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Leigh, Daniel

Works: 49 works in 239 publications in 1 language and 3,256 library holdings
Genres: History 
Roles: Author
Classifications: HC244, 330.943
Publication Timeline
Publications about Daniel Leigh
Publications by Daniel Leigh
Most widely held works by Daniel Leigh
Leading indicators of growth and inflation in Turkey by Daniel Leigh( Book )
8 editions published in 2002 in English and held by 20 libraries worldwide
Growth and inflation in Turkey have been volatile over the last two decades. It would, therefore, be useful to identify indicators that anticipate economic conditions and inflation. This paper investigates the predictive performance of economic indicators for inflation and real output growth in Turkey. We find that (i) the forecasting ability of individual indicators is unstable; but that (ii) a suitable combination of these unstable forecasts yields a forecast that reliably outperforms that generated by an autoregressive model. We then propose a two-stage combination forecast obtained by taking the median of the top five performing individual forecasts. This two-stage forecast reliably improves on autoregressive benchmarks and outperforms the combination forecast based on all the individual forecasts
International finance and income convergence : Europe is different by Abdul Abiad( Book )
12 editions published in 2007 in English and Undetermined and held by 20 libraries worldwide
Recent studies conclude that the ongoing global financial integration may have had little or no value in advancing economic growth, especially in poor countries. Capital is often found to flow "uphill" from poor to rich countries. And, when it does flow into the less developed economies, it is negatively correlated with growth, calling into question the desirability of foreign capital. In this paper we report that Europe-including the new member states of the European Union-provides a counterexample to these global anomalies. With increasing financial integration, capital in Europe has traveled "downhill" from rich to poor countries, and has done so with gathering strength. These inflows have been associated with significant acceleration of income convergence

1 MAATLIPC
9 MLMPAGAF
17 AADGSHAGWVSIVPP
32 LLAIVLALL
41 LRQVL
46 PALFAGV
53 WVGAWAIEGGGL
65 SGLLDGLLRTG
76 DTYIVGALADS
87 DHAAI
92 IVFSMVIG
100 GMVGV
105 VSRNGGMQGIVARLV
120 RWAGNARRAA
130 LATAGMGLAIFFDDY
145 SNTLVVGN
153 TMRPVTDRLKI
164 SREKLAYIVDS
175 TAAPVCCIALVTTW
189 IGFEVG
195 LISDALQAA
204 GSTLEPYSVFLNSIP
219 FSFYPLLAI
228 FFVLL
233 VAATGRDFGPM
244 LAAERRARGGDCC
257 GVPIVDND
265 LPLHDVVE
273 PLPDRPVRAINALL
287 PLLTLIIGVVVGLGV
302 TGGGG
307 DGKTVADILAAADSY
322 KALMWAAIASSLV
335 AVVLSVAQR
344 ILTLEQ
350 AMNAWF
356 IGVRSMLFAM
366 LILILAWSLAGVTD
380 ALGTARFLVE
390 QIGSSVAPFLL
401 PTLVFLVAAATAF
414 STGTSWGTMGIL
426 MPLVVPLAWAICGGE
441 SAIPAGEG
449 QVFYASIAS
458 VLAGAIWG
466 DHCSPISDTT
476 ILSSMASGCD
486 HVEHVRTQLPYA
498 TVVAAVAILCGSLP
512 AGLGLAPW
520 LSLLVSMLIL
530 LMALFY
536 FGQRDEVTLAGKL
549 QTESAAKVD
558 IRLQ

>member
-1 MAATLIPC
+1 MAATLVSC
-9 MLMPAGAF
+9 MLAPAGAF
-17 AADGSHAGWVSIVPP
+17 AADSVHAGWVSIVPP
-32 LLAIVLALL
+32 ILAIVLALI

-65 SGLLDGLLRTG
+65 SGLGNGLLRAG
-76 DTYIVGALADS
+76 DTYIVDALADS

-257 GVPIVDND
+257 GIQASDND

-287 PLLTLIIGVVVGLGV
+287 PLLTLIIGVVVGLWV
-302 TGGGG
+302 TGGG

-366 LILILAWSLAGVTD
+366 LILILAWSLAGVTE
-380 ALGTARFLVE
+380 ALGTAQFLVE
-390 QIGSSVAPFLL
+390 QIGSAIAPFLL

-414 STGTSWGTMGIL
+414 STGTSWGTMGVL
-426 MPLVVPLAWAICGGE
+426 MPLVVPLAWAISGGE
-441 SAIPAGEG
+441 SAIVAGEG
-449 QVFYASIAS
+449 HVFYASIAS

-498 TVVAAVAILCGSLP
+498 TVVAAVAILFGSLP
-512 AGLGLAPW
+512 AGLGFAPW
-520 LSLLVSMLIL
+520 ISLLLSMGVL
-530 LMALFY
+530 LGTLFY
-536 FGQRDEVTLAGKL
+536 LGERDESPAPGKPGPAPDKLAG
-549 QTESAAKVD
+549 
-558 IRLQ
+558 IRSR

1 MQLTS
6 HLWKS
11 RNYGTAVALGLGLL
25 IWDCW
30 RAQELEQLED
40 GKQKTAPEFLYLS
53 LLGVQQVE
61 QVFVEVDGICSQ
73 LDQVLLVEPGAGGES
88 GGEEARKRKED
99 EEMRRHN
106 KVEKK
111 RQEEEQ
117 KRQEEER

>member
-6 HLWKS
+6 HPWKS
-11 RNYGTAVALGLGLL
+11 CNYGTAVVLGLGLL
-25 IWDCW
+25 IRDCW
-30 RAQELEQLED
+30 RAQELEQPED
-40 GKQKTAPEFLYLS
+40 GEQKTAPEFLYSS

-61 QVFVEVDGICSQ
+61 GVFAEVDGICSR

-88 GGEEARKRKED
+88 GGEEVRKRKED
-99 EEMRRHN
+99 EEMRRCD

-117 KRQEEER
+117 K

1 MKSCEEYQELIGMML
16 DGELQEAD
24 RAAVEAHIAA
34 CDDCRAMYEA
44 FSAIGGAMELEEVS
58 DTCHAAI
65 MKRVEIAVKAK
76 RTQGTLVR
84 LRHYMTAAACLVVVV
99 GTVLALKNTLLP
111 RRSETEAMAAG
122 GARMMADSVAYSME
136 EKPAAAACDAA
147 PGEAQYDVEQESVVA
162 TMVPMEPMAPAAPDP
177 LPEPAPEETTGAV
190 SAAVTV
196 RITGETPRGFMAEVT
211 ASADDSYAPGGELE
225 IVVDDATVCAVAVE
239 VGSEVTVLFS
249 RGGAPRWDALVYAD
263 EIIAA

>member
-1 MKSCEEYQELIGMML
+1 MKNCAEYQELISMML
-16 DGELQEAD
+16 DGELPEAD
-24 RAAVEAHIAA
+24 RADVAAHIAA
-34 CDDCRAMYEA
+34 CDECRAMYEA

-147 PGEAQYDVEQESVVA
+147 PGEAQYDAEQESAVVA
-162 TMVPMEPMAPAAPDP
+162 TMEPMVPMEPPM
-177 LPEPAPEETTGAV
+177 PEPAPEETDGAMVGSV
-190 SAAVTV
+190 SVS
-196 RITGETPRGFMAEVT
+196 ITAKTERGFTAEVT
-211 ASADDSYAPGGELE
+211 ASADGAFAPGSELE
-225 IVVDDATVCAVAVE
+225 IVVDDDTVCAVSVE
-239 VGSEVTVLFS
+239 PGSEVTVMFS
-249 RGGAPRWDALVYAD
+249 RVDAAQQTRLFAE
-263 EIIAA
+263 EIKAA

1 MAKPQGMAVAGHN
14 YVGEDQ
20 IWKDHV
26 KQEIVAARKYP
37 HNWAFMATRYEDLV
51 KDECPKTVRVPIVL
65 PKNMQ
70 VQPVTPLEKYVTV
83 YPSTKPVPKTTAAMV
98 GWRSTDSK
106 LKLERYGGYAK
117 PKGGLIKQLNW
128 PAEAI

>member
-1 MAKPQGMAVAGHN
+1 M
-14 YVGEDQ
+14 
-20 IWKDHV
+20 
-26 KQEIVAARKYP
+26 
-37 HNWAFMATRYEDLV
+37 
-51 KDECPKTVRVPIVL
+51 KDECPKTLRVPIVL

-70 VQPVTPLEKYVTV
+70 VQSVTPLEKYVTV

Exchange rate pass-through in Turkey by Daniel Leigh( Book )
7 editions published in 2002 in English and held by 19 libraries worldwide
In light of the strong correlation between exchange rate movements and domestic prices in Turkey, it is important to assess the impact of the exchange rate on domestic prices, in particular as Turkey moves to an inflation targeting regime. This paper uses a recursive vector autoregression model to investigate the impact of exchange rate movements on prices in Turkey. We find that (i) the impact of the exchange rate on prices is over after about a year, but is mostly felt in the first four months, (ii) the pass-through to wholesale prices is more pronounced compared to the pass-through to consumer prices, and (iii) the estimated pass-through is complete in a shorter time and is larger than that estimated for other key emerging market countries
Growth in the Central and Eastern European countries of the European Union by Susan Schadler( Book )
6 editions published between 2006 and 2007 in English and held by 17 libraries worldwide
The central challenges facing the Czech Republic, Estonia, Hungary, Latvia, Lithuania, Poland, Slovakia, and Slovenia as they work to catch up to advanced European Union (EU) income levels are discussed in this new book. Focusing on the region's growth performance, and outlining two growth scenarios that illustrate the range of investment and productivity growth rates under the income catchup objective, the authors draw upon extensive resources to identify strengths and weaknesses
Fuel price subsidies in Gabon : fiscal cost and distributional impact by Moataz El-Said( Book )
11 editions published in 2006 in English and held by 17 libraries worldwide
This paper looks at the fiscal cost and distributional impact of implicit fuel price subsidies in Gabon, where fuel prices have remained largely unchanged since 2002. Using estimated implicit import parity prices, we evaluate the total fiscal cost of the subsidies at 3.2 percent of non-oil GDP in 2005-more than total public health expenditures. We also analyze the distribution of the subsidies using household survey data and find that the bulk of the subsidies benefit higher-income households. Finally, we suggest use of a number of existing programs to provide a more targeted and cost-effective means of protecting the real incomes of lower-income households from the effects of energy price increases